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brybry

Bottle Bombs - how long?

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I've had my first batch in the bottles at room temp which fluctuates between 72 to 64 for 8 days. At what point is it safe to assume the risk of bottle bombs has passed? 

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 If your batch was fully fermented your chances of a bomb are pretty slim.

 I did an 18 day fermentation on the batch. Problem is that I only have one cooler and that's where my bottles are sitting now, but I want to free up the cooler to start my next batch.

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I've had it happen twice when I was using the 2 week fermentation method.  Ended up losing 7 bottles total.  It can happen at any time after you prime.

 

If you have successfully made sure that your fermentation has ended, no need to worry.

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r we talking about malatov cocktail? or am I still on planet nine?

 

 

a bottle bomb is when for any number of reasons a glass bottle over carbonates. pressure builds beyond the strength of the glass. the result is an exploding glass bottle that shoots shards of glass fragments in all directions.  while rare if one is careful to ensure that fermentation is done before bottling, and that the proper amount of sugar is used.. they can happen.

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Bottle Bombs aka premature ejaculation homebrew style has never happened in the Salad household. SWMBO is extremely happy with that. NEVER delay brewing a batch worrying about PEHBS. Like RickBeer stated...needless worrying, how old are you? You sound like my mother in law and she is 86. Brew to your hearts content and if you are concerned put the bottles in a bag in a cooler environment and let her roll. Keep brewing keep bottling STOP worrying.

 

Salud my friends

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It can technically happen at any time, even months and months after bottling. People win the lotto, too, but the chances are slim. The yeast is eating the priming sugar for the first few days/weeK, so if there has been any error in priming sugar amounts or the batch wasn't finished fermenting, it will occur within the first couple of weeks. Chances drop off fast after that.

Weak/thin/damaged bottles could have problems at anytime.

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Yup, generally a true bottle bomb (caused by beer not being fermented) will happen within the 4 weeks of carbing and conditioning.  Ive had one as was with a very finicky saison yeast that tends to go to sleep early (which I did not know at the time).  However, Ive had an occurrence where I had one months down the road that I attribute to a weak bottle finally letting go.  That was when I was using my wing capper and would have neck failures every once in awhile when opening a bottle.  Since going to a bench capper Ive had no issues.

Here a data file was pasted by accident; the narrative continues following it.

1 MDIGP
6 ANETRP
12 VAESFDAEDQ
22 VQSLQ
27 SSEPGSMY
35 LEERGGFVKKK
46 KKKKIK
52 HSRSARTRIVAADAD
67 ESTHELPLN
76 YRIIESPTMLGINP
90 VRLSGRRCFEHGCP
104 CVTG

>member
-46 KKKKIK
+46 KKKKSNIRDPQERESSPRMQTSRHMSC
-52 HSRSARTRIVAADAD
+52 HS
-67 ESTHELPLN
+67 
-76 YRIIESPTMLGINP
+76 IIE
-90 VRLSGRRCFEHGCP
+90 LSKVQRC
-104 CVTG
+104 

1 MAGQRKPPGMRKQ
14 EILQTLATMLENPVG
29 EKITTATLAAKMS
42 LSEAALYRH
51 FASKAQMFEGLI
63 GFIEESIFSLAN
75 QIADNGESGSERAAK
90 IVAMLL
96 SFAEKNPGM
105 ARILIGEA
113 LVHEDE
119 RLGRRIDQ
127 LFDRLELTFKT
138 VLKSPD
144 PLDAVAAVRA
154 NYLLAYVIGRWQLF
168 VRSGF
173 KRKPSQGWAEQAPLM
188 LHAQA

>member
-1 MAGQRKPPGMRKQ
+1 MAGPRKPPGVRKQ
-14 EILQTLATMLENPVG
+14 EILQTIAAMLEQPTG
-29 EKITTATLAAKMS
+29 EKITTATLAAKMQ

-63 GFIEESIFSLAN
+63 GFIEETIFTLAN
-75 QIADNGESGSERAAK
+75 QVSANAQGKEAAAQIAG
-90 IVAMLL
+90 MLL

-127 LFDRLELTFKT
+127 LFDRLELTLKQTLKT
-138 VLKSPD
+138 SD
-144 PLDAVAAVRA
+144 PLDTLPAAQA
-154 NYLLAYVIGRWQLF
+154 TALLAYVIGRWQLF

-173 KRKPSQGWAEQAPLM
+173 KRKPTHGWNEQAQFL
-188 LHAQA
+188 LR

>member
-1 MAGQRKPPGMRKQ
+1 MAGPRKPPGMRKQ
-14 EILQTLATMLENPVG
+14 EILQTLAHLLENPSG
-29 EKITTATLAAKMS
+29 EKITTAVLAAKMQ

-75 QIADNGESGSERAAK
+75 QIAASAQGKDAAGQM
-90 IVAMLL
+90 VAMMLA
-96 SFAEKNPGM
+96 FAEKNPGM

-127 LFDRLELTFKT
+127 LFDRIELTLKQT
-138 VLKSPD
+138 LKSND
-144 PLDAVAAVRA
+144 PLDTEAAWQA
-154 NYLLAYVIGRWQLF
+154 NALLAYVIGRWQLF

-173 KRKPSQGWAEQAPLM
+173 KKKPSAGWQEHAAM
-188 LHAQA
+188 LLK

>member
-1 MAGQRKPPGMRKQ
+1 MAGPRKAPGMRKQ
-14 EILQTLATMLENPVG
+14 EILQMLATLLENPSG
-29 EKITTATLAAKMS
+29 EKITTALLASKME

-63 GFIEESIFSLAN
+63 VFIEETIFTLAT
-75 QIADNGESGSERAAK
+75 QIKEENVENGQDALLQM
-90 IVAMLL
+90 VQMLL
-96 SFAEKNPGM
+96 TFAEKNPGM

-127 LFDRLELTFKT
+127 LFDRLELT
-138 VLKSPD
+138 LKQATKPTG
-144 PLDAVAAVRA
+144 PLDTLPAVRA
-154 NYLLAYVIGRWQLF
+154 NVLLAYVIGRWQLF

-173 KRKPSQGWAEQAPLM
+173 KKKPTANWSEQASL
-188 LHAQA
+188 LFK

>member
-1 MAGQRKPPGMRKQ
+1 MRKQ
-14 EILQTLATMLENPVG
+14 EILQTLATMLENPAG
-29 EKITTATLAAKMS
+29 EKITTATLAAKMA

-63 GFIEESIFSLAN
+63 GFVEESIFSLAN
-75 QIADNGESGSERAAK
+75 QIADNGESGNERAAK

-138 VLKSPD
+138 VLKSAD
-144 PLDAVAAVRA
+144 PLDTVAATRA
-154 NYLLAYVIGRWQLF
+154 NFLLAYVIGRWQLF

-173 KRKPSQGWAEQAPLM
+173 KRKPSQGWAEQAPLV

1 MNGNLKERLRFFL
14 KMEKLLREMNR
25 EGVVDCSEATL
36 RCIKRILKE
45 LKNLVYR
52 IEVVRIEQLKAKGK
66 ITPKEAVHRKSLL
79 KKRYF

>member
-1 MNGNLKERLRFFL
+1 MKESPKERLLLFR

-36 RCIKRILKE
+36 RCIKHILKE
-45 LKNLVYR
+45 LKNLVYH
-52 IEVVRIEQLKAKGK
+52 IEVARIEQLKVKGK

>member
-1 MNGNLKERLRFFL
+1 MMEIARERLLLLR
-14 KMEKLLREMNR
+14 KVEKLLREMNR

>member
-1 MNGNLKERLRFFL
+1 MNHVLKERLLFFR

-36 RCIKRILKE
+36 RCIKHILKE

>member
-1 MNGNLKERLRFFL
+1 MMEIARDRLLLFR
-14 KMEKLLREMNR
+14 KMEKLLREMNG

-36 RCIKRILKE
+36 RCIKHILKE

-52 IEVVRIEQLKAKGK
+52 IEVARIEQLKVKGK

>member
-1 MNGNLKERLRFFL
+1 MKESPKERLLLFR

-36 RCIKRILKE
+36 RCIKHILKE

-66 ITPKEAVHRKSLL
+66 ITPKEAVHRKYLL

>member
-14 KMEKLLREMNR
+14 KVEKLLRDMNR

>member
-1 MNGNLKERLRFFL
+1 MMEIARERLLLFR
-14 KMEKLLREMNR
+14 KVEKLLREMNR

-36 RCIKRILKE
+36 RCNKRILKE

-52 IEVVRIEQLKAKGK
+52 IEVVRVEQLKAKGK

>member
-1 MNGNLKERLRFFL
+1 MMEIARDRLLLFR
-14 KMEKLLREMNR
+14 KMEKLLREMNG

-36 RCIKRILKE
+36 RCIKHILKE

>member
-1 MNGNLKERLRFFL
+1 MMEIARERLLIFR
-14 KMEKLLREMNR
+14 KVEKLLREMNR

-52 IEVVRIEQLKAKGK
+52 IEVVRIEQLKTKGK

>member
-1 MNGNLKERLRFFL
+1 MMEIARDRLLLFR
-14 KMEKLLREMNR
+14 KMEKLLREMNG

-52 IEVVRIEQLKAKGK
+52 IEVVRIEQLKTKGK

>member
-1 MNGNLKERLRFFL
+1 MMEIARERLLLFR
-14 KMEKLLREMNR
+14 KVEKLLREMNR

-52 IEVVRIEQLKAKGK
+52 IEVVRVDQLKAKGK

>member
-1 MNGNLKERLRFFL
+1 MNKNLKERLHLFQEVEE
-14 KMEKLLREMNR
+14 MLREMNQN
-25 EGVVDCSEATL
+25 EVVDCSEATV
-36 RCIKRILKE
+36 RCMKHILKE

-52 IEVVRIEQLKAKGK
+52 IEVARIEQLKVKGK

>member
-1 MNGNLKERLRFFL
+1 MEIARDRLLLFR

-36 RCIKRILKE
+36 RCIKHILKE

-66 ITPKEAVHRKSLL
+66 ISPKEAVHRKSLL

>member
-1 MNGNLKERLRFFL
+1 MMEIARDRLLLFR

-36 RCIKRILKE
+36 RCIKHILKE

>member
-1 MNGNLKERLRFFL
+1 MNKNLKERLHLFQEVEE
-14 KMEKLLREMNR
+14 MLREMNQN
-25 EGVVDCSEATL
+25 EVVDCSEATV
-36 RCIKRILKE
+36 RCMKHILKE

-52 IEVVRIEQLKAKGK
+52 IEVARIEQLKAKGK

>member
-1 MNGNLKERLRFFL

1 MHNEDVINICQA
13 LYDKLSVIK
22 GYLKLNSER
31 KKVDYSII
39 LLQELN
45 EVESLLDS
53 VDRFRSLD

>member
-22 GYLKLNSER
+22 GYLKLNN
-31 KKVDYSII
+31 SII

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I have had a few bottle bombs for reasons I can only guess. They all happened during a summer heat wave when I used to do the 4 week post-LBK conditioning in the bottom cabinet of the kitchen. With the air conditioner going and trying to keep up, it was probably close to 80 degrees in there. The glassware was old Anchor Steam and Pilsner Urquel bottles, which are on the thin side. Maybe they had micro cracks. Moved them all to a cooler room in the house. Wife was working at home at the time and heard pops.

 

All was well until another heat wave last weekend when a Powerful Patriot Ale bomb went off. That beer was bottled in an old Anchor Steam bottle over 6 months ago. Not sure why that one went off. I looked at my log and that one went 3 weeks in the LBK before bottling, so it should have been fully fermented and it's brethren all tasted great and not green. Probably the glass bottles or maybe use of the wing capper. Just bought a bunch of swing tops. Sick of those bombs.

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I have never had real bombs but the glass bottles split in a ring around the bottom and the bottoms came off releasing the beer.

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I have never had real bombs but the glass bottles split in a ring around the bottom and the bottoms came off releasing the beer.

I've had that.

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The other possibility of the bottle bombs on my end is I heat sterilized a couple dozen bottles about a year ago as an experiment on the advice of a brewer friend who uses heat as his sterilization method without problems. I used the directions by John Palmer (http://www.howtobrew.com/section1/chapter2-2-3.html) and heated at 250degrees F with a slow cool, but I suspect that the heat may have compromised these bottles. Hard thing to figure out is which of my bottles went through the heat since the all get mixed up over time. Will avoid heat sterilization in the future, although I am not sure the heat is to blame.

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I want to condition my bottles in a large plastic container. Both for convenience but also in case of leaking or exploding. Is there any reason against storing bottled beer in a closed (not air tight) container? Thanks

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1 hour ago, Marius said:

I want to condition my bottles in a large plastic container. Both for convenience but also in case of leaking or exploding. Is there any reason against storing bottled beer in a closed (not air tight) container? Thanks

 

That's what I usually do with my high ABV batches.  I've got some Novacaine sitting in a cooler right now, just in case.

Marius and hotrod3539 like this

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